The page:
Previous studies have suggested that lower dosages of seasonal flu vaccine given intradermally may work as well as higher dosages of the same vaccine given intramuscularly, enabling public health officials to “stretch” available doses of vaccine in a time of shortage. To test this principle with an H5N1 pandemic flu vaccine, NIAID initiated a vaccine trial to compare immune responses generated by an H5N1 vaccine given by the intradermal or the intramuscular route. The H5N1 vaccine formulations were produced for NIAID by sanofi pasteur.

Wendy Keitel, M.D., Shital M. Patel, M.D., and their Baylor College of Medicine colleagues conducted the trial. Results of their initial two-dose study among 100 participants indicated that antibody responses among volunteers given 3 or 9 micrograms of vaccine intradermally were similar to the antibody responses seen among volunteers given 15 micrograms intramuscularly: 4 percent, 5 percent, and 12 percent of volunteers, respectively, had a significant increase in antibody levels after two doses. Those given 45 micrograms by the intramuscular route, however, showed a significantly higher response rate: 56 percent of volunteers in this group responded.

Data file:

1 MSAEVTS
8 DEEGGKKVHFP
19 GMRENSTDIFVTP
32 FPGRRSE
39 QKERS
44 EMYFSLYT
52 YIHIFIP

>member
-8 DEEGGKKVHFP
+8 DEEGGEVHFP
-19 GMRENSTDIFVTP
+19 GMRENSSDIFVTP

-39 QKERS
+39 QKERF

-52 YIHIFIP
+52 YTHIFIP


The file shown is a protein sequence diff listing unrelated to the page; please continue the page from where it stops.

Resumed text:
In the current study, the Baylor team enrolled 77 healthy adults between the ages of 18 and 40 who had previously received two doses of the same vaccine one month apart and gave them a third dose of vaccine 6 months later to see if it boosted their antibody response. The participants, again divided into four groups, received either 3 or 9 micrograms intradermally or 15 or 45 micrograms intramuscularly. The dosages of vaccine were limited by the formulations available.